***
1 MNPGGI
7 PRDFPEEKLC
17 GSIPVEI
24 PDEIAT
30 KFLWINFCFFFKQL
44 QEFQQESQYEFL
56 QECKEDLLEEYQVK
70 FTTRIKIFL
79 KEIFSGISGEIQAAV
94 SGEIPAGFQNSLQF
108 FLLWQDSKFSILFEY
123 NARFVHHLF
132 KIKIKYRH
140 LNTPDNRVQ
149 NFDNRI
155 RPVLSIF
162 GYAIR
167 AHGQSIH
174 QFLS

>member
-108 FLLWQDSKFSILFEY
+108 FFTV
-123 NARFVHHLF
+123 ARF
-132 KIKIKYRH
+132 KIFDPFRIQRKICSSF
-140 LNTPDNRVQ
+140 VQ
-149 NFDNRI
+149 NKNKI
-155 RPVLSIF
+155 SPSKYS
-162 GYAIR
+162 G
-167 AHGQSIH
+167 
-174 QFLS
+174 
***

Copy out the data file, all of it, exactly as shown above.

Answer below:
1 MNPGGI
7 PRDFPEEKLC
17 GSIPVEI
24 PDEIAT
30 KFLWINFCFFFKQL
44 QEFQQESQYEFL
56 QECKEDLLEEYQVK
70 FTTRIKIFL
79 KEIFSGISGEIQAAV
94 SGEIPAGFQNSLQF
108 FLLWQDSKFSILFEY
123 NARFVHHLF
132 KIKIKYRH
140 LNTPDNRVQ
149 NFDNRI
155 RPVLSIF
162 GYAIR
167 AHGQSIH
174 QFLS

>member
-108 FLLWQDSKFSILFEY
+108 FFTV
-123 NARFVHHLF
+123 ARF
-132 KIKIKYRH
+132 KIFDPFRIQRKICSSF
-140 LNTPDNRVQ
+140 VQ
-149 NFDNRI
+149 NKNKI
-155 RPVLSIF
+155 SPSKYS
-162 GYAIR
+162 G
-167 AHGQSIH
+167 
-174 QFLS
+174 